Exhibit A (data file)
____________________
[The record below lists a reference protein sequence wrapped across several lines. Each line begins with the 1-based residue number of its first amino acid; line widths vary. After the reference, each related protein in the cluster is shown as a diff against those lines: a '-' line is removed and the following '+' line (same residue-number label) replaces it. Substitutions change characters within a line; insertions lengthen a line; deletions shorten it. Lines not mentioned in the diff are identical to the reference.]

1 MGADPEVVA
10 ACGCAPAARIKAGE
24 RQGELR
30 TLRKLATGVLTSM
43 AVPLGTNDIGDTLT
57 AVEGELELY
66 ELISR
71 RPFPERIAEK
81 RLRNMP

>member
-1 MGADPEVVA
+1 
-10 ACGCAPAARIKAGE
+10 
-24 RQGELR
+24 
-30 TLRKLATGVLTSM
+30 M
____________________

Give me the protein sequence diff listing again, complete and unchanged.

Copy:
[The record below lists a reference protein sequence wrapped across several lines. Each line begins with the 1-based residue number of its first amino acid; line widths vary. After the reference, each related protein in the cluster is shown as a diff against those lines: a '-' line is removed and the following '+' line (same residue-number label) replaces it. Substitutions change characters within a line; insertions lengthen a line; deletions shorten it. Lines not mentioned in the diff are identical to the reference.]

1 MGADPEVVA
10 ACGCAPAARIKAGE
24 RQGELR
30 TLRKLATGVLTSM
43 AVPLGTNDIGDTLT
57 AVEGELELY
66 ELISR
71 RPFPERIAEK
81 RLRNMP

>member
-1 MGADPEVVA
+1 
-10 ACGCAPAARIKAGE
+10 
-24 RQGELR
+24 
-30 TLRKLATGVLTSM
+30 M